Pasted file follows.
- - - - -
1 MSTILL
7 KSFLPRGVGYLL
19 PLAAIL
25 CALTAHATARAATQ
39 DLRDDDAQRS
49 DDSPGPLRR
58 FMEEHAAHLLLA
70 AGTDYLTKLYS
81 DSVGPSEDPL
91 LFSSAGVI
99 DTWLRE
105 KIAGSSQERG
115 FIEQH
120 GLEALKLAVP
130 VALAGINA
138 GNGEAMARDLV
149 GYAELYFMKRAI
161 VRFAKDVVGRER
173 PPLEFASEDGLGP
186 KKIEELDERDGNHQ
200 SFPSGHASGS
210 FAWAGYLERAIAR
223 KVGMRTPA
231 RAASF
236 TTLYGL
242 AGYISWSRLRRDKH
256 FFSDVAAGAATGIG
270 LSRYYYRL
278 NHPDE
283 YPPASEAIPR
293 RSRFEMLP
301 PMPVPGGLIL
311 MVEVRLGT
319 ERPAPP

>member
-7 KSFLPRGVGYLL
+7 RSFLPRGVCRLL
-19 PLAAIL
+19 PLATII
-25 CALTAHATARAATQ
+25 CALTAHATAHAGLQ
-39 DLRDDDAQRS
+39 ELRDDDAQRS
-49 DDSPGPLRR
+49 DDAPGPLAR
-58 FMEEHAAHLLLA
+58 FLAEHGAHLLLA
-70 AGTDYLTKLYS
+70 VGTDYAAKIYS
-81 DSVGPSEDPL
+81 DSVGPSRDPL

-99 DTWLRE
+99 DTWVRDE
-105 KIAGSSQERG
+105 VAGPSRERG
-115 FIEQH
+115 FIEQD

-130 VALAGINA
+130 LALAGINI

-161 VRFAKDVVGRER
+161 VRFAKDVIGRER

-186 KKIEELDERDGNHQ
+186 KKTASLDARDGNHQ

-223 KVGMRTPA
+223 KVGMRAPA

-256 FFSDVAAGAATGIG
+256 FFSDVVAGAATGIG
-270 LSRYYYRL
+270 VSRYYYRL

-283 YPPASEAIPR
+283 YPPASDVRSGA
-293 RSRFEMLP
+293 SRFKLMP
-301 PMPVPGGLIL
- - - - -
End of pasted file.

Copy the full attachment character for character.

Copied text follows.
1 MSTILL
7 KSFLPRGVGYLL
19 PLAAIL
25 CALTAHATARAATQ
39 DLRDDDAQRS
49 DDSPGPLRR
58 FMEEHAAHLLLA
70 AGTDYLTKLYS
81 DSVGPSEDPL
91 LFSSAGVI
99 DTWLRE
105 KIAGSSQERG
115 FIEQH
120 GLEALKLAVP
130 VALAGINA
138 GNGEAMARDLV
149 GYAELYFMKRAI
161 VRFAKDVVGRER
173 PPLEFASEDGLGP
186 KKIEELDERDGNHQ
200 SFPSGHASGS
210 FAWAGYLERAIAR
223 KVGMRTPA
231 RAASF
236 TTLYGL
242 AGYISWSRLRRDKH
256 FFSDVAAGAATGIG
270 LSRYYYRL
278 NHPDE
283 YPPASEAIPR
293 RSRFEMLP
301 PMPVPGGLIL
311 MVEVRLGT
319 ERPAPP

>member
-7 KSFLPRGVGYLL
+7 RSFLPRGVCRLL
-19 PLAAIL
+19 PLATII
-25 CALTAHATARAATQ
+25 CALTAHATAHAGLQ
-39 DLRDDDAQRS
+39 ELRDDDAQRS
-49 DDSPGPLRR
+49 DDAPGPLAR
-58 FMEEHAAHLLLA
+58 FLAEHGAHLLLA
-70 AGTDYLTKLYS
+70 VGTDYAAKIYS
-81 DSVGPSEDPL
+81 DSVGPSRDPL

-99 DTWLRE
+99 DTWVRDE
-105 KIAGSSQERG
+105 VAGPSRERG
-115 FIEQH
+115 FIEQD

-130 VALAGINA
+130 LALAGINI

-161 VRFAKDVVGRER
+161 VRFAKDVIGRER

-186 KKIEELDERDGNHQ
+186 KKTASLDARDGNHQ

-223 KVGMRTPA
+223 KVGMRAPA

-256 FFSDVAAGAATGIG
+256 FFSDVVAGAATGIG
-270 LSRYYYRL
+270 VSRYYYRL

-283 YPPASEAIPR
+283 YPPASDVRSGA
-293 RSRFEMLP
+293 SRFKLMP
-301 PMPVPGGLIL